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Research Highlights
Return-to-work (RTW) models and policies can be improved by taking into account social relations within a work unit, especially the role of co-workers.
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Research Highlights
Two important factors associated with how long Canadian female nurses stay off of work due to musculoskeletal injuries (MSIs) are the level of pain and the extent to which pain interferes with job duties.
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Research Highlights
The Pain Recovery Inventory of Concerns and Expectations (PRICE), is a psychosocial screening questionnaire for workers with low-back pain that can estimate the overall likelihood of quickly recovering and returning to work within three months after injury.
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Impact case study
Research by IWH scientist describes problems with previous program and suggests way forward.
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Issue Briefing
This Issue Briefing takes a close look at the design and outcomes of three North American studies and how they inform our understanding of the effectiveness of targeted labour inspections on occupational health and safety (OHS) outcomes.
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Annual Report
Engagement: The Institute for Work & Health's 2011 Annual Report
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Impact case study
Work on Canadian opioid guideline in turn leads to development of opioid management tool and helps launch IWH scientist's profile as opioid expert.
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Sharing Best Evidence
This systematic review set out to find what factors affect the length of time it takes before returning to work. The aim was to identify which workers with acute low-back pain are at high risk of long-term absences and, therefore, in need of extra attention to help them recover and return to work more quickly.
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Impact case study
An IWH analysis helps lead to creation of specialized SIEF adjudication team at Ontario's Workplace Safety and Insurance Board, resulting in millions in savings.
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Issue Briefing
What happened to workers' compensation claim rates in Canada during the 2008-2009 recession? This Issue Briefing looks at the research and confirms that, relative to the long-term trend of declining claim rates in North America, the frequency of workers' compensation claims per hours worked tends to go down during recessions.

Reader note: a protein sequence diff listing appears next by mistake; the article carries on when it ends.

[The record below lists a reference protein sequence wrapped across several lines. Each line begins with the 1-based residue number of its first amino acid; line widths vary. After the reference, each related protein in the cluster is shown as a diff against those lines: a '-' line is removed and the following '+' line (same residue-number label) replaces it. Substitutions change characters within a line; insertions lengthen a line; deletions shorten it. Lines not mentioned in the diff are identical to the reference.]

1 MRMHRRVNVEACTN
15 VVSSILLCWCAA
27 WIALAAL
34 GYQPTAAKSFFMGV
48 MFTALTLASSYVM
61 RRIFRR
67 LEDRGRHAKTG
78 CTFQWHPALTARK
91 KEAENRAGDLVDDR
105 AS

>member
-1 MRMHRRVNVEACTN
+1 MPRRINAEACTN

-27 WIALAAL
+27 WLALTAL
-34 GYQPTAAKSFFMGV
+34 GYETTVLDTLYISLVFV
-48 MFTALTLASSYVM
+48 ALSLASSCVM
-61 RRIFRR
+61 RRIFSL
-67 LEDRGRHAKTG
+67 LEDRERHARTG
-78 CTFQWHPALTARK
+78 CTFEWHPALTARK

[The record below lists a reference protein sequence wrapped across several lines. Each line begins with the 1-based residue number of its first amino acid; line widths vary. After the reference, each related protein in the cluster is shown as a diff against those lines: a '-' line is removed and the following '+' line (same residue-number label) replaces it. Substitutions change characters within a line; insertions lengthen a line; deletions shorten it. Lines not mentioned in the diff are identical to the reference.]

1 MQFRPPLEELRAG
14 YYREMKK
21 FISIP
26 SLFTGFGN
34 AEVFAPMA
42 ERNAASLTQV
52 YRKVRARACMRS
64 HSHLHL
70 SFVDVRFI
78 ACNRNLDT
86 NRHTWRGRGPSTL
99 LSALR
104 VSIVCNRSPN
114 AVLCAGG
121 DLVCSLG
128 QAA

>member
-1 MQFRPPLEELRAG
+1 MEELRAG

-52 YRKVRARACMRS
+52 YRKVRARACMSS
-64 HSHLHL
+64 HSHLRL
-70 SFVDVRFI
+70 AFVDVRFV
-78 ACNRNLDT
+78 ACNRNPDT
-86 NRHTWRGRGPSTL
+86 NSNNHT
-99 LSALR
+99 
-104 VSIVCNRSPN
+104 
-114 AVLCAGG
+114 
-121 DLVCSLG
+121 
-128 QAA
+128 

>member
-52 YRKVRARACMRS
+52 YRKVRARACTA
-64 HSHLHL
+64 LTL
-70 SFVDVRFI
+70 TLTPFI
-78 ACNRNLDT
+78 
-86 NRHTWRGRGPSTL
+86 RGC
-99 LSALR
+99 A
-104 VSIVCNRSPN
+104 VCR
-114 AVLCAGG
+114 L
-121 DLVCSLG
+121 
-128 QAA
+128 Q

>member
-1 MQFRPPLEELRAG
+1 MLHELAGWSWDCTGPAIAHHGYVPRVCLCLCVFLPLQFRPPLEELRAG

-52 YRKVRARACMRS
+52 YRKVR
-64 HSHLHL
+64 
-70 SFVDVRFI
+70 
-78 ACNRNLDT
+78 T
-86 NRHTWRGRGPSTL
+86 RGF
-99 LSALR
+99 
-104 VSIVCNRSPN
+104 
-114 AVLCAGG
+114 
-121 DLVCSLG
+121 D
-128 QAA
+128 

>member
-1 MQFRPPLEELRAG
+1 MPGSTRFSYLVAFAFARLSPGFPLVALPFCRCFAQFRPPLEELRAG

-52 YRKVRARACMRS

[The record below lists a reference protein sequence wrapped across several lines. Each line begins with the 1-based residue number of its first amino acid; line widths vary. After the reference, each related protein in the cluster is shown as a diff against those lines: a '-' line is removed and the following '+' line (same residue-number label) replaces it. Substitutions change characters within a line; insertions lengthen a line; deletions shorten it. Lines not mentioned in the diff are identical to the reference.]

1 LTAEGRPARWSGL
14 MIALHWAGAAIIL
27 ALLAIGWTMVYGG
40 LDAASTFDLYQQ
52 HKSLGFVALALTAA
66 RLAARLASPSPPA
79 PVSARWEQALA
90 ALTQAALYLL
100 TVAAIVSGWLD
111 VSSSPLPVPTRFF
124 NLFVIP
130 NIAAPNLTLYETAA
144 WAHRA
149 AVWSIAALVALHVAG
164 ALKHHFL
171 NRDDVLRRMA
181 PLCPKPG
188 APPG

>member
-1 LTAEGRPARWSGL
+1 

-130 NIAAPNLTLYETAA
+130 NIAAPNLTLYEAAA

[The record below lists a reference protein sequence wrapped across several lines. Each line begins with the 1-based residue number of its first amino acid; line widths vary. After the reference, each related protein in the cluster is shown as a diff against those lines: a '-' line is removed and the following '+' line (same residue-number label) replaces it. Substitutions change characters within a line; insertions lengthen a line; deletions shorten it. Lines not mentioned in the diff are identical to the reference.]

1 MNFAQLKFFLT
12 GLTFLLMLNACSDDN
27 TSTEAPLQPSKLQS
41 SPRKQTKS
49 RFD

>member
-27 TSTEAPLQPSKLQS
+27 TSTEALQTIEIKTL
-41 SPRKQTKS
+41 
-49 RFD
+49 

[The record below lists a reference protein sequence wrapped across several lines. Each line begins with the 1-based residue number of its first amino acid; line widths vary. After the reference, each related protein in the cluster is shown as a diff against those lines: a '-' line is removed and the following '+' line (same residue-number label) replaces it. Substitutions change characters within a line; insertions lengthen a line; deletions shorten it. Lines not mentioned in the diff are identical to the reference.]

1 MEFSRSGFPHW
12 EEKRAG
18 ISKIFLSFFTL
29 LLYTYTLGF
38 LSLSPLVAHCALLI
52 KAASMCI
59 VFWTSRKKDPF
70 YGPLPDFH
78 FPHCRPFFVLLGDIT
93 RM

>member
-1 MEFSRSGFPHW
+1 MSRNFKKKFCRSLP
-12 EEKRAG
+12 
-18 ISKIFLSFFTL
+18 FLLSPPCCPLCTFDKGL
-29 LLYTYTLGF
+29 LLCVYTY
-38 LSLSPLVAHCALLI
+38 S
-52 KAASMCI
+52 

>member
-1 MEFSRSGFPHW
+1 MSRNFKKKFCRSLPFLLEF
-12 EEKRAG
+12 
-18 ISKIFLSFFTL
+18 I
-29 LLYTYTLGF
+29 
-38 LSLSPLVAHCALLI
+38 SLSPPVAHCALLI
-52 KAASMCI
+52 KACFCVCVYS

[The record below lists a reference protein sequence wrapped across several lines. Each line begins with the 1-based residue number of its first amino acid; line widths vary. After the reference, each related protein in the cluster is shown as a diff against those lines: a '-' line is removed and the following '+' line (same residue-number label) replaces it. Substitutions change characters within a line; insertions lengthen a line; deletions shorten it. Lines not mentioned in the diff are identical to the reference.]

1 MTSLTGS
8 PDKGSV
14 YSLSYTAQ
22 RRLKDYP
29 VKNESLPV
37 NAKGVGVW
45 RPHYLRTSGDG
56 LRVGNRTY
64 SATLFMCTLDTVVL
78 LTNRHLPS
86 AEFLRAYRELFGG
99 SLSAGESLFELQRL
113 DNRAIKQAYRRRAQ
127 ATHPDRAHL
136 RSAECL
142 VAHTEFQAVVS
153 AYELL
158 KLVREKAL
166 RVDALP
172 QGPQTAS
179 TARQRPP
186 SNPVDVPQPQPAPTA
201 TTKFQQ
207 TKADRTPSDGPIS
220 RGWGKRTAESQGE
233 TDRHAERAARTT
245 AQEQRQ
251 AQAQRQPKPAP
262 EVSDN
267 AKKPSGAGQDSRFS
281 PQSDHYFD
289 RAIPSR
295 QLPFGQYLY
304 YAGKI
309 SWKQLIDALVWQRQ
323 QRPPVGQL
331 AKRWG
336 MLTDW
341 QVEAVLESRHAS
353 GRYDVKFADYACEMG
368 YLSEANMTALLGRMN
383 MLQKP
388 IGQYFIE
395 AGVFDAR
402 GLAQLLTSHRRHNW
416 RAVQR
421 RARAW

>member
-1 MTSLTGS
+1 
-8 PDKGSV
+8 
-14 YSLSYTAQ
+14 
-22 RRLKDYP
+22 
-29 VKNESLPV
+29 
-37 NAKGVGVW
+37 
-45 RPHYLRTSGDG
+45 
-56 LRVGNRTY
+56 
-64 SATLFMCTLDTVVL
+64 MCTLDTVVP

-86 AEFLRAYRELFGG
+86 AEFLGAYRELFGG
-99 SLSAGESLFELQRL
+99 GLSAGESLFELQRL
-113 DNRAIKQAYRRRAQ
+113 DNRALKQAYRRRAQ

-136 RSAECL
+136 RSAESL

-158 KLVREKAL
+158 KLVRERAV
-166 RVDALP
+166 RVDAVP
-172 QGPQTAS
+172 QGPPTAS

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Accomplishments Report
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Tools and guides
Three sets of pictograms depict musculoskeletal disorder (MSD) hazards and proper practices in three service sectors: retail, restaurant and greenhouses.
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KTE resources
From September to November 2011, the Institute for Work & Health (IWH) consulted with its stakeholders in Ontario as the foundation for developing a strategic plan for the period 2013-2017. This report summarizes the results of that consultation and related survey.
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Sharing Best Evidence
Little information is available on the effectiveness of workplace programs to target depression. This systematic review set out to provide such information. It searched the research literature to look for interventions for managing depression in the workplace that were effective from an employer's point of view.
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Issue Briefing
The proportion of work-related injuries registered as no-lost-time claims (NLTCs) versus lost-time claims (LTCs) increased in Ontario from 1991 to 2006. Based on research from IWH, this Issue Briefing takes a close look at the characteristics of NLTCs in Ontario and the factors that may help explain their increasing share of workers' compensation claims in the province.
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Annual Report
Informing Policy: The Institute for Work & Health's 2010 Annual Report
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Systematic Review
Steenstra I, Irvin E, Heymans M, Mahood Q, Hogg-Johnson S
This report explores the factors that affect how long it will take workers to return to work following an absence due to acute low-back pain, based upon the results of a systematic review update conducted by the Institute for Work & Health.
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Project report
MacEachen E, Cardoso S, Kosny A, Mansfield L, Keown K
In May 2009, the Institute for Work & Health developed Red Flags/Green Lights: A Guide to Identifying and Solving Return-to-Work Problems to help decision-makers identify and manage return-to-work (RTW) problems. This document reports on a study that evaluated how this guide is being used by various RTW stakeholders.
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Project report
Kosny A, Lifshen M
This is a plain-language report summarizing the findings of an Institute for Work & Health study that explored the experiences of recent immigrants who were injured on the job.
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Impact case study
IWH scientists support the work of the Dean panel with "trusted" and "balanced" research and analysis.